The project I’m most proud of
Well, I haven’t come out with my full‑length yet, I’ve just come out with my EP. But that’s definitely what I’m most proud of. I’ve produced albums for lots of other artists, but being able to give my life a sound has just been awesome. I feel like I learned so much through the process of producing and engineering other people’s music. It really honed my ability to get to the root of who I am, production‑wise, quicker than I would have without that experience.
The first thing I look for in a studio
Mics, man! To me, if you don’t get it good at the source, there’s nothing you can do. You can only polish a turd up so good! For whatever reason, I do really well on a [Sony] C800. C800s are so weird to me, because when they don’t work — which, I think, is more often than not — they really don’t work. But when they work, it’s like nothing can touch it. I’m just one of those singers that it works on. I’d rather have an unreal mic going straight into a [UA Apollo] Twin [interface], than have all the outboard gear in the world and some giant 4k SSL console.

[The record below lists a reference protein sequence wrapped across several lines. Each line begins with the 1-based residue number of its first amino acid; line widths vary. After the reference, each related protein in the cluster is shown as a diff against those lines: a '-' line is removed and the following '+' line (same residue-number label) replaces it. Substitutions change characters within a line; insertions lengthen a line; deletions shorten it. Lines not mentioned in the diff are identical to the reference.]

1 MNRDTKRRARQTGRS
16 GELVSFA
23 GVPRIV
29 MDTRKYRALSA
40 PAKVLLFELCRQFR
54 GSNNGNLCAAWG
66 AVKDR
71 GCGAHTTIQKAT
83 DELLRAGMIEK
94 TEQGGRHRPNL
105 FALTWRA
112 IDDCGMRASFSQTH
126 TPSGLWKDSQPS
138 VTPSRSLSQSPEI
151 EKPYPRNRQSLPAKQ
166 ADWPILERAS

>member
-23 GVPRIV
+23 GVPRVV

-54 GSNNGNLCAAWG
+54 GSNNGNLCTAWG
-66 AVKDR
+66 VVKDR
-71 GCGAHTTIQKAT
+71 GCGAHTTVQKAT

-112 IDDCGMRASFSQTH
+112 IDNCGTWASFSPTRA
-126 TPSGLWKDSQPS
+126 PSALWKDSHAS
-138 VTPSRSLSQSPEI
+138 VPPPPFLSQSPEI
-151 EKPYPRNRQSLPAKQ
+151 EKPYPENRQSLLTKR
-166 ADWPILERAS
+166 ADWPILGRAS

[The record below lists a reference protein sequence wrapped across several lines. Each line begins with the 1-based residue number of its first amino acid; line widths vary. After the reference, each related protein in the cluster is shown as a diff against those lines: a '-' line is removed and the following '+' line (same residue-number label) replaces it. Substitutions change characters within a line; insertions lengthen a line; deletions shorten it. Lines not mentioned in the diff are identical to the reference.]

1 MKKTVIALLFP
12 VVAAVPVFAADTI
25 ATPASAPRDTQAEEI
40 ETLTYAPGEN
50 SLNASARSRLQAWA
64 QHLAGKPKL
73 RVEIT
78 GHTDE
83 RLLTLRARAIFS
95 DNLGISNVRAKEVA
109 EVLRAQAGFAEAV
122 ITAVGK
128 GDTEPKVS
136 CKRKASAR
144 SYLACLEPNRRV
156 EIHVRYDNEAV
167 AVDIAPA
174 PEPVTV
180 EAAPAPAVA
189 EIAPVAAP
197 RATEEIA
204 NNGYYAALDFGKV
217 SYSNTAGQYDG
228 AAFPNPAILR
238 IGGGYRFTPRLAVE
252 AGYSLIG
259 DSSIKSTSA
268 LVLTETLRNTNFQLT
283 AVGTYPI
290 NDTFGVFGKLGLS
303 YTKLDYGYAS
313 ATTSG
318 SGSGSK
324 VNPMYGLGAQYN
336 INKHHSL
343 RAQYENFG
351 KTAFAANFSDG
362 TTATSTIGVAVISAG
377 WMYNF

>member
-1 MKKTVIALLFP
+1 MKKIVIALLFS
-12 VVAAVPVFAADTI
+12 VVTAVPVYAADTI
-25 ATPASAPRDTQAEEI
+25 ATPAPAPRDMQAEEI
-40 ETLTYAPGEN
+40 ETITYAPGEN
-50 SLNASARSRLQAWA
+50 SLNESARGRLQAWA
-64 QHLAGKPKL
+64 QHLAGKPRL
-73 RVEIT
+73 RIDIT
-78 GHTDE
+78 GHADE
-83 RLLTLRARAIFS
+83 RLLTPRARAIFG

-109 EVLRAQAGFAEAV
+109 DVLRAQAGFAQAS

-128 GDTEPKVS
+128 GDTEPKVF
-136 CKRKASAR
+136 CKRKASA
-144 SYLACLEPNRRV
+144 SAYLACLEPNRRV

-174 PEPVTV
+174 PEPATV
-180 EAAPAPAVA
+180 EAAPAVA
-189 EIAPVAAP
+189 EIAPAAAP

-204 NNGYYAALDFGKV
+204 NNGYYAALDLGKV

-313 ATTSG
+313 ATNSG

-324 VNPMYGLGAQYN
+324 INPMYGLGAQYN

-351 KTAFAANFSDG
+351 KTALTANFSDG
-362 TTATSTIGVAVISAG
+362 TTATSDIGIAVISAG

The person I would consider my mentor
To be honest, YouTube is my mentor. I’ve learned more, I think, from YouTube than anything else. It’s amazing. Back in the day you had to go get an apprenticeship, you had to go get under somebody to really learn what’s up; and now there’s just a world of endless hours… you couldn’t watch it all if you lived a hundred lifetimes. I still do it. There’s still so much to learn. But when I was just getting going, I would, like, watch every Pensado’s Place ever.
The biggest misconception about the role of a producer